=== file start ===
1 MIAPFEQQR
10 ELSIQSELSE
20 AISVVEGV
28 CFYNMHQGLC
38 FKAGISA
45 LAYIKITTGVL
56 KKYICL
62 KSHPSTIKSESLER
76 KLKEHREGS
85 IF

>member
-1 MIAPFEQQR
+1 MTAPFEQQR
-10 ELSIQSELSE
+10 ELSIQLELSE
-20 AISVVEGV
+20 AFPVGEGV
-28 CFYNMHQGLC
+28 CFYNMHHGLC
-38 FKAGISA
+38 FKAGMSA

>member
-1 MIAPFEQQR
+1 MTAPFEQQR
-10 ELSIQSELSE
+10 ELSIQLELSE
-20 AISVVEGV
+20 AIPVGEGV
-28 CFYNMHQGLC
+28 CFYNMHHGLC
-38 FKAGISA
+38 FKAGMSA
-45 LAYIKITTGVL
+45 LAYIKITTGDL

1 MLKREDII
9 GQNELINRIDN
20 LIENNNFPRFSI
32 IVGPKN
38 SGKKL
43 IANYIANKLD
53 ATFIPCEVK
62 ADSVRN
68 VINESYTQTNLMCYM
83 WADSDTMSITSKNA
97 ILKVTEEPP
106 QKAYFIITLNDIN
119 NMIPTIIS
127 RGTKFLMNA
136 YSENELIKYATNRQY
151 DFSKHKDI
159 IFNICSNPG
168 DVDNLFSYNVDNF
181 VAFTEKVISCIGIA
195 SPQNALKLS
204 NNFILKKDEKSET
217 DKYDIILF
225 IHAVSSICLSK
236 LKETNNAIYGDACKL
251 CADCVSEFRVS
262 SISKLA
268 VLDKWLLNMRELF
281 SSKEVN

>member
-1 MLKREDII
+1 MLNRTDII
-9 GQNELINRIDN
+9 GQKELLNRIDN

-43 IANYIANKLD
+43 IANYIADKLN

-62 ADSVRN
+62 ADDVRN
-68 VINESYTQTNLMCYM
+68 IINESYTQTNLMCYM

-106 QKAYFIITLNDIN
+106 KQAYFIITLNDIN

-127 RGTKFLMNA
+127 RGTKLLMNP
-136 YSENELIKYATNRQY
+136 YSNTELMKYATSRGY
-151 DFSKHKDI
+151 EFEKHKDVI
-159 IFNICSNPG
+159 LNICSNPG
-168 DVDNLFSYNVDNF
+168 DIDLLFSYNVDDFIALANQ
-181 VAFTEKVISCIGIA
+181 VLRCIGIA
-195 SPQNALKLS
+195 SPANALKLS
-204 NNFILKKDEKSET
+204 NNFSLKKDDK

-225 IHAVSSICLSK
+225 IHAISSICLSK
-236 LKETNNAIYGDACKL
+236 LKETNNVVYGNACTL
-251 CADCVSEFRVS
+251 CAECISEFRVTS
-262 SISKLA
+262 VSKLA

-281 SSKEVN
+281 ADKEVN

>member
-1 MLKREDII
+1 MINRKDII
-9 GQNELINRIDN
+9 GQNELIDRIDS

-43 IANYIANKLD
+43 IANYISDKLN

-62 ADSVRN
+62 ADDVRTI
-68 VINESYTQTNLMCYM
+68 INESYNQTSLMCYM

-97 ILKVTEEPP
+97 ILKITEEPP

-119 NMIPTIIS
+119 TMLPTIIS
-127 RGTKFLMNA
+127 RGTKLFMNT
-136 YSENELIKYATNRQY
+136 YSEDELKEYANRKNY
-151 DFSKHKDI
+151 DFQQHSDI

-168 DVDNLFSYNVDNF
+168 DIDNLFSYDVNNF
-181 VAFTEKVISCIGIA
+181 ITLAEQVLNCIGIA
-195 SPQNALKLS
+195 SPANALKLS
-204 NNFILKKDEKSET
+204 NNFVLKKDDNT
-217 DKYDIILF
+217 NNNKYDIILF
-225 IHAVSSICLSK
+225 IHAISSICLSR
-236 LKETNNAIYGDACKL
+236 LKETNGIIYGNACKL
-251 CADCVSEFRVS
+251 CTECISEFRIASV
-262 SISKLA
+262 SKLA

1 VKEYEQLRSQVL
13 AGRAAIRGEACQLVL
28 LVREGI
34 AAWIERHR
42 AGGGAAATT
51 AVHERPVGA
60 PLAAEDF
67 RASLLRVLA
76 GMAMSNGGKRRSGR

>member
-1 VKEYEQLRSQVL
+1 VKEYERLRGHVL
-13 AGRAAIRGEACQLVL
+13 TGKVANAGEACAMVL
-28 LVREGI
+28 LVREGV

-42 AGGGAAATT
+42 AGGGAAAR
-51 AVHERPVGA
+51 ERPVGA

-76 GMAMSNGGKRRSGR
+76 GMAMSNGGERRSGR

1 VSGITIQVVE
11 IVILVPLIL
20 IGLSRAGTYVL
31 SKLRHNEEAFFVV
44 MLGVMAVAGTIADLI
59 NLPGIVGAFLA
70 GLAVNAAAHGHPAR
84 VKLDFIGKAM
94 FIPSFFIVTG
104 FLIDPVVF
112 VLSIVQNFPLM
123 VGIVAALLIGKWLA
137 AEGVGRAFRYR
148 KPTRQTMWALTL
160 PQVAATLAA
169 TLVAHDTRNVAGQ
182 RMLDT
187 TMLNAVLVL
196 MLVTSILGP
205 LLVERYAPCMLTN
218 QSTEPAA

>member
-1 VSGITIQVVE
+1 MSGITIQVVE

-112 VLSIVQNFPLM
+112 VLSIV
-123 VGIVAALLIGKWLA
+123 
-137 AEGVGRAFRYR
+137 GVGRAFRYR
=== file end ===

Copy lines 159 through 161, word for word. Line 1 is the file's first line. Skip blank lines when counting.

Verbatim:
-51 AVHERPVGA
+51 ERPVGA

-76 GMAMSNGGKRRSGR